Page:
Rough Drafts

hulk computerI’ve continued to experiment with rough draft methods. The goal is, naturally, to get the rough draft close so that you make as few passes as possible between rough and final.

Sometimes I can get a scene pretty much right the first time, as happened with one chapter in my first published novel, or as happened with individual scenes since then, with increasing frequency. It’s one measure by which I can tell I’m getting to be a more proficient writer.

More often, though, a draft requires multiple passes. I aim for the former but plan for the latter. Here are the steps I’ve started following.

  1. First, I know not only who my characters are, but what they want (also, what they think they want).
  2. Then I outline the scene — rather, the entire novel has to be outlined in rough form. Sometimes I detail an individual scene carefully before I start, but lately I’ve just been thinking about the upcoming scene, what has to happen in it, and how to get from THIS moment to the NEXT moment. I ask myself, for instance, if they’re restating information that’s already known, or ask myself if there’s something interesting happening, or if their victory comes too easily, if the pacing feels right. All of those things and more have to be kept in mind while you’re drafting, although that stuff can obviously be tweaked during revision. (It’s better, though, to have those effects in mind while writing the rough draft.)
  3. With the characters and scene in mind I set down to work. Sometimes that means I just start drafting in dialogue with occasional attribution, or even a stage type indicator of who’s speaking (I.E. Kirk: “Look out, Bones!” — I know stages plays don’t have quotes, but if I put quotes in now it’s one less thing I have to add later.)
  4. I play to dialogue because I hear it easily. I use it as the skeletal framework for a scene. I usually add in a few descriptive bits as I write because I picture some key things, but I give myself permission to add as much or as little as I want during rough draft.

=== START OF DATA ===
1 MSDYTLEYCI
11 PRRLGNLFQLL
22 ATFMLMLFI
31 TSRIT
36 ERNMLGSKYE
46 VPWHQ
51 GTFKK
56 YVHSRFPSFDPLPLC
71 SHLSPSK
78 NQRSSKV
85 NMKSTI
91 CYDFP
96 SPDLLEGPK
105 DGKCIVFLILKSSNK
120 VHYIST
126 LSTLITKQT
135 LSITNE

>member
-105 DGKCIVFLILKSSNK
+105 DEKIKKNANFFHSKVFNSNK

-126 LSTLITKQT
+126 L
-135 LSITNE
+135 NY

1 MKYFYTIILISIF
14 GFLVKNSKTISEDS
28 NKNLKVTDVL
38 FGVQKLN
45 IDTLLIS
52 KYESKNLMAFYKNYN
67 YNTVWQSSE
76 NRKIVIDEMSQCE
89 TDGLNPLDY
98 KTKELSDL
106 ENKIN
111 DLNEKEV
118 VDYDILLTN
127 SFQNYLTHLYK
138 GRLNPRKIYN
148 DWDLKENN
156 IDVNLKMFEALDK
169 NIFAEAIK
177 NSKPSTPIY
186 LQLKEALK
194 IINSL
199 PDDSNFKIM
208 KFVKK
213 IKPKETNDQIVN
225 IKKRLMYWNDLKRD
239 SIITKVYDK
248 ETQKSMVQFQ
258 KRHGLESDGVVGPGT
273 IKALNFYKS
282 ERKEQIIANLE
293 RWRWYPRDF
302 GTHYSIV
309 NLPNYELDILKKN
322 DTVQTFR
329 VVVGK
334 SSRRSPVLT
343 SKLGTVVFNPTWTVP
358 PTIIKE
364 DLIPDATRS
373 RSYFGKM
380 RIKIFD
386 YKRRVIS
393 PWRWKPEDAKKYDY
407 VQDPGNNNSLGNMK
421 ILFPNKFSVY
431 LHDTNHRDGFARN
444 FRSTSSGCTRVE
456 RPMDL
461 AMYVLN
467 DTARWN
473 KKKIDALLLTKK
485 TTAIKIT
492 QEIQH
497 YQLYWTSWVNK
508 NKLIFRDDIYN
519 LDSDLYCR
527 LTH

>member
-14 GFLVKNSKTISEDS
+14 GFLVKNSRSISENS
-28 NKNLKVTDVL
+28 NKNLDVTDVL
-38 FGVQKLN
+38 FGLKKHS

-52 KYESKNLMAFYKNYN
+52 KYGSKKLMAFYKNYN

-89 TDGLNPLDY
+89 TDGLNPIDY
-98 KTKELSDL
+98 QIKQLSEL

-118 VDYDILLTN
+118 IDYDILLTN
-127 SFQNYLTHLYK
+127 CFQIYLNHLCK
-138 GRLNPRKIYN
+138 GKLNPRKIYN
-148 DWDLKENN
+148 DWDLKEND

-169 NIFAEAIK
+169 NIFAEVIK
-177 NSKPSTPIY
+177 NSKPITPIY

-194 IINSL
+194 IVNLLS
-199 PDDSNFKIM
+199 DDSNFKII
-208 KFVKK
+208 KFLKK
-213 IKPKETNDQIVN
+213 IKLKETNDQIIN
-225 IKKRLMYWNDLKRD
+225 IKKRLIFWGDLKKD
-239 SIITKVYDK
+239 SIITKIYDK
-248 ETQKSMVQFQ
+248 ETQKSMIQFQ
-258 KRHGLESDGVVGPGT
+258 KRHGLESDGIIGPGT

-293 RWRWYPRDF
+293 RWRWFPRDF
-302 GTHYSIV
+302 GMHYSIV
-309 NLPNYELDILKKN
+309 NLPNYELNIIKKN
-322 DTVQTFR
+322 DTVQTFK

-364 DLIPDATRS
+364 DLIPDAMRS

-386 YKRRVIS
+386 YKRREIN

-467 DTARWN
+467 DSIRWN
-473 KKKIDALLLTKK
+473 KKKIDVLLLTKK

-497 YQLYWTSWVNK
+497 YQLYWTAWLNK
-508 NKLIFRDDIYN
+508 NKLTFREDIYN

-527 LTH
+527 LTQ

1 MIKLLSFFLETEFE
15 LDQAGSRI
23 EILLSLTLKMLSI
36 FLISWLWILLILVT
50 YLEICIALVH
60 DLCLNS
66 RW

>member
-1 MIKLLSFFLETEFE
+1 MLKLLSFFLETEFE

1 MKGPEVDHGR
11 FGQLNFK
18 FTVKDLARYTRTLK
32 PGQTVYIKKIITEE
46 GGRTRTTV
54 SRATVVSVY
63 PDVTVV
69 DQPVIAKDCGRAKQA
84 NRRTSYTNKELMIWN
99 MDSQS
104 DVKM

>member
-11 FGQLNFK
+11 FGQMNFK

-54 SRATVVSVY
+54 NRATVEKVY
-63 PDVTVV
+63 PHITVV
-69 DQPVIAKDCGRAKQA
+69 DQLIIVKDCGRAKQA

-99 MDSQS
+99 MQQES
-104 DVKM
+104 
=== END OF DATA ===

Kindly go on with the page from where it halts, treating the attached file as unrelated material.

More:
5. After I get the dialogue mostly working right I go back and add in the other details. Because I haven’t described the environment yet I can make it whatever I want once I start editing.

This isn’t at all foolproof, but it certainly seems to be working for me. It’s enabling me to draft at least 10 thousand words a week, given five normal work days, and sometimes more. If you think about that, it means a rough draft of an 80 thousand word book can be accomplished in 2 months, or a 120 thousand word book (what I’m aiming for these days) in 3.

The process is still developing; it seems like it might work for me to get 2 1/2 books a year written this way (allowing time for revisions, promotions, and an occasional break). I suppose I’ll soon learn if that’s true. The stumbling point is always how long it takes to plan a new book or series and know characters. That always seems to take longer for me than I want. I believe the first complete draft of the first book of this series, which took a year and didn’t entirely work, was me just getting to know the characters. I need to find a way to be more efficient with that. Because man, the years are just shooting by…